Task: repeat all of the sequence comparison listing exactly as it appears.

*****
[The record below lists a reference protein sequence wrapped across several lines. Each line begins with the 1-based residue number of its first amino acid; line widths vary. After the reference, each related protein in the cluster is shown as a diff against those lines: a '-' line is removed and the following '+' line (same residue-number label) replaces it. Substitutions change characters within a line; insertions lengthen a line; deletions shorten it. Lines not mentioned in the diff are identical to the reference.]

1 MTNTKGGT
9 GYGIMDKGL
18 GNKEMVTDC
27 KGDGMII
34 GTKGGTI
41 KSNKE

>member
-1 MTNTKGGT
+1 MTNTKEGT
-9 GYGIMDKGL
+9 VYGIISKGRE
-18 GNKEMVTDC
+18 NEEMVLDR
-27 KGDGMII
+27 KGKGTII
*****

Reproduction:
[The record below lists a reference protein sequence wrapped across several lines. Each line begins with the 1-based residue number of its first amino acid; line widths vary. After the reference, each related protein in the cluster is shown as a diff against those lines: a '-' line is removed and the following '+' line (same residue-number label) replaces it. Substitutions change characters within a line; insertions lengthen a line; deletions shorten it. Lines not mentioned in the diff are identical to the reference.]

1 MTNTKGGT
9 GYGIMDKGL
18 GNKEMVTDC
27 KGDGMII
34 GTKGGTI
41 KSNKE

>member
-1 MTNTKGGT
+1 MTNTKEGT
-9 GYGIMDKGL
+9 VYGIISKGRE
-18 GNKEMVTDC
+18 NEEMVLDR
-27 KGDGMII
+27 KGKGTII